HOUSE OF YORK
Edward IV 1461-1483
Took the throne from the House of Lancaster following victory in the Battle of Towton. Unpopular due to poor morals (lots of mistresses, and ended up with lots of children).
Edward V 1483
It has long been assumed that he was murdered after just 78 days on throne on the orders of his successor, Richard III. He was just 12 years old at the time.
Richard III 1483-1485.
After the death of his brother Edward IV, Richard was named Lord Protector of the Realm until Edward’s son, Edward V was old enough. Dying at the Battle of Bosworth field, this ended the Wars of the Roses and the end of the middle ages in England.
Henry VII 1485-1509
First monarch to have their portrait on coins. Married Elizabeth of York and united the warring York and Lancaster houses. (his wife appears on playing cards after they were invented during his reign)
Henry VIII 1509-1547
Renowned for his ruthless ways, having 6 wives of whom 2 he had beheaded. He split from the Roman Catholic church after the pope refused his divorce to Catherine of Aragon. Henry started the Church of England.
Edward VI 1547-1553
Succeed Henry as a child. A keen geographer, he chartered an exploration of the Arctic
Lady Jane Grey 1553
Only ruled for 9 days
Mary I (Bloody Mary) 1553-1558
Eldest surviving child of Henry VIII (Catherine of Aragon’s daughter). Devout catholic, she reversed the English Reformation and restored the catholic church. She had Protestants burnt at the stake.
Elizabeth I 1558-1603
Anne Boleyn’s daughter, and ruled alone.. She was popular with the people and had a genius for the selection of capable advisors.
James I 1603-1625
James was the King of Scotland from 1567 until 1603 and also of England and Ireland until 1625, making him the first king of the union, although the 3 thrones were kept separate until much later. Evidently he had a huge tongue which meant a speech impediment, and a lot of drooling while he ate.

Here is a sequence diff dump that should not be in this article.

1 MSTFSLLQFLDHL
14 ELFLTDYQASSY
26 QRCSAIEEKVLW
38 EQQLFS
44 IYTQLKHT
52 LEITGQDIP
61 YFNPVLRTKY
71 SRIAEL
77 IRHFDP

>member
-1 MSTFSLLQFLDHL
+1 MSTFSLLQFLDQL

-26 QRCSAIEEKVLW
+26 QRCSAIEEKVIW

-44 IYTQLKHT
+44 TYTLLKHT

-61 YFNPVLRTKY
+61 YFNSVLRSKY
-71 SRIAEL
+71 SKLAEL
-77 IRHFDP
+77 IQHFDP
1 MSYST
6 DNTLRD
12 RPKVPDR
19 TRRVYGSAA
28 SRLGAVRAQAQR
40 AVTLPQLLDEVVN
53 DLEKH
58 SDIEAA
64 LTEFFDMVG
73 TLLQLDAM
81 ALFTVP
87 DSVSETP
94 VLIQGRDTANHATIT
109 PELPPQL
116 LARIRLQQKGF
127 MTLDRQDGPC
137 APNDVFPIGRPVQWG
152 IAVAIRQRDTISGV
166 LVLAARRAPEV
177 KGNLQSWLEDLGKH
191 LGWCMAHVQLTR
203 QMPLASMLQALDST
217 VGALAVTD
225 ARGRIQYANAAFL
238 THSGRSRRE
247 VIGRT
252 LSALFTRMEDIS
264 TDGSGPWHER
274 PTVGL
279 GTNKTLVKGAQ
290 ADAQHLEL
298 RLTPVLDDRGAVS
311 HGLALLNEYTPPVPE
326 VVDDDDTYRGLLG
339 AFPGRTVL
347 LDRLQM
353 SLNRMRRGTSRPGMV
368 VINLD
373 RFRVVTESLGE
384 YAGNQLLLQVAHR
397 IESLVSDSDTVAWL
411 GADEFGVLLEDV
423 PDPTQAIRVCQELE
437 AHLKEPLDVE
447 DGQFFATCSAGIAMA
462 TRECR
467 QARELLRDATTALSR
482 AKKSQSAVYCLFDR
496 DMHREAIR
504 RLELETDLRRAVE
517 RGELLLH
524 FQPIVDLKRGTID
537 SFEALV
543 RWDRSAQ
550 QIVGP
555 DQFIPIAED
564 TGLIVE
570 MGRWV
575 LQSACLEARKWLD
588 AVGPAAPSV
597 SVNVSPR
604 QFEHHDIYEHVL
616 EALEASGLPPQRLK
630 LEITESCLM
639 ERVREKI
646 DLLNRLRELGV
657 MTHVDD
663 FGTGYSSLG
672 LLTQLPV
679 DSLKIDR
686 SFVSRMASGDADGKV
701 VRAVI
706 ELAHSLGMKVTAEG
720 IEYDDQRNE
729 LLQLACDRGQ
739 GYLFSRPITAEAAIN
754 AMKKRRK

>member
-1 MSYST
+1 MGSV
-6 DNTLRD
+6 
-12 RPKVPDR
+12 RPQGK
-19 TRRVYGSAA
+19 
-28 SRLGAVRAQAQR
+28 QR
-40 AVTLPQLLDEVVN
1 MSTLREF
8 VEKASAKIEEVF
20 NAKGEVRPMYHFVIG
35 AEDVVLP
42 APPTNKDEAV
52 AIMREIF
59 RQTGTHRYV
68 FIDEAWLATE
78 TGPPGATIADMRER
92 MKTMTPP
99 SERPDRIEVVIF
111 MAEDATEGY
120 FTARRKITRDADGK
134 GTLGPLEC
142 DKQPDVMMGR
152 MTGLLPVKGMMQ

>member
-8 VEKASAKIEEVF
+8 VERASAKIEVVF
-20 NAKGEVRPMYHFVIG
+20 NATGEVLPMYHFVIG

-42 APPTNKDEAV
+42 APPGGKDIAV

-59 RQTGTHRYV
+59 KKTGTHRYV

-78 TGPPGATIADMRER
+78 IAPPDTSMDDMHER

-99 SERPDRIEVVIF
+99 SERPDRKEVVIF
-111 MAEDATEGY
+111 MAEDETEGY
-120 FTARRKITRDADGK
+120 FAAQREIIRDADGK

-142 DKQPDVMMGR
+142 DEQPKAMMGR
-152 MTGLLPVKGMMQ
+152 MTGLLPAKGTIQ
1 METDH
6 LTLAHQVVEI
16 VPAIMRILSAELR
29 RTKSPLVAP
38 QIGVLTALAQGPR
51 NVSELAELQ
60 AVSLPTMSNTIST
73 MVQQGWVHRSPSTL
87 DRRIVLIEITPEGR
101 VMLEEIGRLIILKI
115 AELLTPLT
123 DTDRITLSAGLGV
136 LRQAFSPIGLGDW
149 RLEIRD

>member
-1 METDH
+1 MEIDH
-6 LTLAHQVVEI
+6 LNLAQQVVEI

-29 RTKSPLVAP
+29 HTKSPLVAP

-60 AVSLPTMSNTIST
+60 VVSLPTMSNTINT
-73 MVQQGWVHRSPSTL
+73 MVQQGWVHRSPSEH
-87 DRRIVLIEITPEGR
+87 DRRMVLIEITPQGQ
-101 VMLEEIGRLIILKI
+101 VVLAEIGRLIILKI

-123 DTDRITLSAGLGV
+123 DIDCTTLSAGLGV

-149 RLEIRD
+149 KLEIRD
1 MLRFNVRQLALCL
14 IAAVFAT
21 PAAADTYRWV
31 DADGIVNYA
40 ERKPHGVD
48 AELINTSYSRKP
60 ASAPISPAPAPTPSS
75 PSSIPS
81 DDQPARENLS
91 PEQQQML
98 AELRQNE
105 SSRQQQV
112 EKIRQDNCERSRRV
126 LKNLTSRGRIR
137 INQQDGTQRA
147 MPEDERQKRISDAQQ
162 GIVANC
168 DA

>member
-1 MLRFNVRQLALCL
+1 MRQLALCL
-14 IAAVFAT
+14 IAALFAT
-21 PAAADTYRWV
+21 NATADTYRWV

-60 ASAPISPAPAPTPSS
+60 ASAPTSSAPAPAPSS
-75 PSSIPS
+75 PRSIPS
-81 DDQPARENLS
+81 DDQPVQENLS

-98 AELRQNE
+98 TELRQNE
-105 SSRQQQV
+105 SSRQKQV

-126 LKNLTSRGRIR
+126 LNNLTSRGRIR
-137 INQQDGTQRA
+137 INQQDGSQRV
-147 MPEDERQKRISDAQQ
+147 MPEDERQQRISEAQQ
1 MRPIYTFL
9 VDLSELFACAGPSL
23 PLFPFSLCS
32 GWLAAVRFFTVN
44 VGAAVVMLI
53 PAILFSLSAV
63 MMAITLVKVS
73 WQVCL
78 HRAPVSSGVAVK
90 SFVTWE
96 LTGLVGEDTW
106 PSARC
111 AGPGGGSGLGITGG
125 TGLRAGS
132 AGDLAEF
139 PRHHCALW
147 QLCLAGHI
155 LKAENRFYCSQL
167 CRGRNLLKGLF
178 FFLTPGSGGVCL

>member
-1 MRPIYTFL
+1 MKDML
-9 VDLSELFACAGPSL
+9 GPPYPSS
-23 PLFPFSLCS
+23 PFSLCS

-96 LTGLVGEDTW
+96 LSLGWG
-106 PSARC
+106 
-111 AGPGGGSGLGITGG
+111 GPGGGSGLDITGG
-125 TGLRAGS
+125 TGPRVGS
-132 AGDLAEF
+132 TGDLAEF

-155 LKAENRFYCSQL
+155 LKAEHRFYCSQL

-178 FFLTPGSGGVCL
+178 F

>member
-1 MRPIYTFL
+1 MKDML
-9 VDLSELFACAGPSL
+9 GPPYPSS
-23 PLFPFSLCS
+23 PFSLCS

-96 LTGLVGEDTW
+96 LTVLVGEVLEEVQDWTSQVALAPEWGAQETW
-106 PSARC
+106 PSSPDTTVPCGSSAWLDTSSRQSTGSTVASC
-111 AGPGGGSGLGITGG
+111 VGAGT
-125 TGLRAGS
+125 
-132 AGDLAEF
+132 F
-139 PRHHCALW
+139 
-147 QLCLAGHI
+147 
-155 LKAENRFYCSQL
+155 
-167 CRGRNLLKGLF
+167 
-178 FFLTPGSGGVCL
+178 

Charles I 1625-1649
Believed he ruled by divine right. Captured by Cromwell during the English Civil War, and tried for treason. The only English monarch to be executed.
Oliver Cromwell 1649-1658
Cromwell was a Puritan, after converting in the 1630s. As commander-in-chief led armies to fight against Charles 1 during the English Civil War. After Charles’ defeat Cromwell became Lord Protector of the Commonwealth of England Scotland and Ireland, and expelled parliament to rule.
Richard Cromwell 1658-1659
Unlike his father Oliver, he was weaker in his role as the second Lord Protector. He was ‘persuaded’ to resign from his position as protector.
STUARTS (royalty restored)
Charles II 1660-1685
The Merry Monarch. Charles was asked to be king by the army and parliament. He had 13 known mistresses including Nell Gwynne, and had many illegitimate children.
James II 1685-1688
Converted to catholicism, and was disliked due to his persecution of protestant clergy.
William III 1689-1702
William of Orange became joint monarch with Mary II (died 1694) after defeating James II at Battle of the Boyne. He died of an infection after falling from his horse (supposedly it tripped in the molehill)
Had 17 pregnancies, with no heirs surviving past childhood. During her reign, Scotland and England joined in a united kingdom, there was advancement in industry, with the economic and political base set firm. Anne didn’t get any credit during her lifetime for what was achieved.
HOUSE OF HANOVER
George I 1714-1727
Didn’t learn English and was rarely in the country, so the Government led national policy.
George II 1727-1760
The last King to lead his troops into battle, at Dettingen.
George III 1760-1820
His reign was one of elegance and the age of some of the greatest names in English literature, statesmen and military men. This included the years of the defeat of France in the Seven Years’ War, the American War of Independence and the Napoleonic Wars. George suffered from a mental illness and eventually became blind and insane. His son ruled as Prince Regent after 1811 until George’s death.